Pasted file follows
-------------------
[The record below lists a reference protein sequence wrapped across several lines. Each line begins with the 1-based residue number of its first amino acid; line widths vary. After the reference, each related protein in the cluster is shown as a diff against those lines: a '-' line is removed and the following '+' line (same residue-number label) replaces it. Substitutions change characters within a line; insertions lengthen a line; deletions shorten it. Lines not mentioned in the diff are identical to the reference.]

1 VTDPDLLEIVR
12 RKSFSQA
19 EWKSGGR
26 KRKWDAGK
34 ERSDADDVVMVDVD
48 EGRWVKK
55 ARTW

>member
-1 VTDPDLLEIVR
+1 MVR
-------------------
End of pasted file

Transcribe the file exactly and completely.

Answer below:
[The record below lists a reference protein sequence wrapped across several lines. Each line begins with the 1-based residue number of its first amino acid; line widths vary. After the reference, each related protein in the cluster is shown as a diff against those lines: a '-' line is removed and the following '+' line (same residue-number label) replaces it. Substitutions change characters within a line; insertions lengthen a line; deletions shorten it. Lines not mentioned in the diff are identical to the reference.]

1 VTDPDLLEIVR
12 RKSFSQA
19 EWKSGGR
26 KRKWDAGK
34 ERSDADDVVMVDVD
48 EGRWVKK
55 ARTW

>member
-1 VTDPDLLEIVR
+1 MVR